Do not pay, but get paid for education

The best investment a young person can make is in education. Investing now by going to school will pay off later by earning higher returns on a professional career. An interesting article, that touches upon this subject, appears in time magazine. A new program in Paris, stimulates disadvantaged children at three vocational high schools by rewarding them with payments (to be used for further educational purposes). These rewards will be given when students have high attendance records and perform well. Although this might be against an egalitarian principle, one might say that this is born from a leftist (or at least a Keynesian) principle. A free person in the market that comes from an disadvantaged environment, will not automatically maximise his own efficiency. A (government) stimulus is needed as an incentive. Moreover, it seems to work, which is always an pro in the country of economists:

“Similar motivation schemes have worked elsewhere in the world. In the U.S., for example, more than a dozen states have started rewarding students with cash for improved test scores and enrollment in advanced-placement courses. In Britain, the Education Maintenance Allowance (EMA), which focuses on helping children from lower-income families, awards students with monthly payments if they’ve met attendance and performance targets. Like its U.S. counterparts, the EMA initiative puts money directly into students’ pockets to spend as they wish. In the decade since it began, the program has reversed dropout rates by more than 2% annually.”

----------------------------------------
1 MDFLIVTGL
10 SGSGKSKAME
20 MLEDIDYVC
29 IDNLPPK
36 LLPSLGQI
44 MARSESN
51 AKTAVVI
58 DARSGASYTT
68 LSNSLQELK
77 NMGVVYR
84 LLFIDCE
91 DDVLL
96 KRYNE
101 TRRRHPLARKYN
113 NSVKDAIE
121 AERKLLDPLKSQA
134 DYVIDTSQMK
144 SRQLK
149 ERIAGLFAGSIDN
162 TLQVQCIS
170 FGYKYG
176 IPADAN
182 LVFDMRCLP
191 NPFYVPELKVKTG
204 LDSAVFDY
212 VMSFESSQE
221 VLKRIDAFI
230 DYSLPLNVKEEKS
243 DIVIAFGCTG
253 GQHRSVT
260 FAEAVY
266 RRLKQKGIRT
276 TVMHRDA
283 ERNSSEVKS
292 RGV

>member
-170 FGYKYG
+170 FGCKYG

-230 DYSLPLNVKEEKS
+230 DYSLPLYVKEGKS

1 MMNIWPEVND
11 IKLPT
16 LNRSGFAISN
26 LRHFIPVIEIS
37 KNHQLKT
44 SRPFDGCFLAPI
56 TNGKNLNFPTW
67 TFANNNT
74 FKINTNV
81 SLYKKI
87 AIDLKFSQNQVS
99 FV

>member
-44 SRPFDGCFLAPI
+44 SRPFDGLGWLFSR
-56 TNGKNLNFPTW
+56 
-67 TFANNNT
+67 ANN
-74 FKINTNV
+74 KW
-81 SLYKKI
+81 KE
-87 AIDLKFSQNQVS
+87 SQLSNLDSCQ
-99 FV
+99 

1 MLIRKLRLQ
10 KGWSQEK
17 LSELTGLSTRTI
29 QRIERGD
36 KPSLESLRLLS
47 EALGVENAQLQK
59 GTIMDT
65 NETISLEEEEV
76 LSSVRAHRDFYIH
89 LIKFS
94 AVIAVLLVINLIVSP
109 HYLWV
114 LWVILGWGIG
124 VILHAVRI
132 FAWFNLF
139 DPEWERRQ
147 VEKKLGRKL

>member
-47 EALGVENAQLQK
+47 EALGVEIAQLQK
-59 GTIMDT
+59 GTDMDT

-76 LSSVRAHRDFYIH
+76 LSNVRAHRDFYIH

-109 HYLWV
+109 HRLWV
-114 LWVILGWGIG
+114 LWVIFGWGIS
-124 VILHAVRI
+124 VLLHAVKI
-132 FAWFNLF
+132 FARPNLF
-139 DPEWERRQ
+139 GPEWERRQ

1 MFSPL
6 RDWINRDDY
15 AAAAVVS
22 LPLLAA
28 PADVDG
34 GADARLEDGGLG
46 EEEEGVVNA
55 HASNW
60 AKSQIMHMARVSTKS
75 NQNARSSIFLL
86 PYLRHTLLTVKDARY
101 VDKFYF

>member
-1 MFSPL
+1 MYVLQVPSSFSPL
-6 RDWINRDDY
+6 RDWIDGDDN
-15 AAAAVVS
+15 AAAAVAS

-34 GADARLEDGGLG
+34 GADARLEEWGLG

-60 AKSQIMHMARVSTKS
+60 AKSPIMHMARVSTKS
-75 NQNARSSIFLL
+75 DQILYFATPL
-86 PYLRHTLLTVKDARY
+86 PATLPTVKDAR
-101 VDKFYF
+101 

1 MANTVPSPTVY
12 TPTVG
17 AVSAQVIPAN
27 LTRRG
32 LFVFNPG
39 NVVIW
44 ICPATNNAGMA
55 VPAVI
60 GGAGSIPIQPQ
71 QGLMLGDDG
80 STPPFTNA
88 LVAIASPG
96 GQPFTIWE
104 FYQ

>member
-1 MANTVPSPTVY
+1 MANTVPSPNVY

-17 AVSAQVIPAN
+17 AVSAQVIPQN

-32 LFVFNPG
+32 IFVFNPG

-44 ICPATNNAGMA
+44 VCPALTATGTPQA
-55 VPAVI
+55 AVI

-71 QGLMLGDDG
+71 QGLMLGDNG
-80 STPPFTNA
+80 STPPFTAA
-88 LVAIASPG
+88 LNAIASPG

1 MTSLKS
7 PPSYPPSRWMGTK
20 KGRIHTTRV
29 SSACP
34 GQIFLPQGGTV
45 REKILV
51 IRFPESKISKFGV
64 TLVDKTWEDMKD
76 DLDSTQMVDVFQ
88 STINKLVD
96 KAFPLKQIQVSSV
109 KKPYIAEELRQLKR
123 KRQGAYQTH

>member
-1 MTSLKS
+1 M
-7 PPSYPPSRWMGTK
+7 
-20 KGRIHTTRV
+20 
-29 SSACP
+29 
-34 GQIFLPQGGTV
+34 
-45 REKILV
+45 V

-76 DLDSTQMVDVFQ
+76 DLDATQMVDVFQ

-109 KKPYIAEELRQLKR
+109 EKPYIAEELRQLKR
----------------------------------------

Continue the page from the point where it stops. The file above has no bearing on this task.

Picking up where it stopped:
Paying students for education can, interestingly enough, also come from a right-winged, free market ideal. In another French experiment, business school INSEAD sets up an investment fund for alumni that provides loans to students. The program is set up, because of increasing difficulties of student loan finance in the current turbulent times. The student here is seen as a commodity which has an expected return, that is above the market return. More interestingly, it adds an extra incentive by appealing to a sense of community, decreasing the investment’s risk:

 “One of the unique things about it is that students are funded by the community of alumni, and potentially the schools themselves. This makes them motivated to repay, because they know their repayments aren’t going to some faceless bank in New York.”

 Although the two examples are relatively different, it emphasises the fact that education has in fact much to do with economics. Education is an investment in “human capital”.


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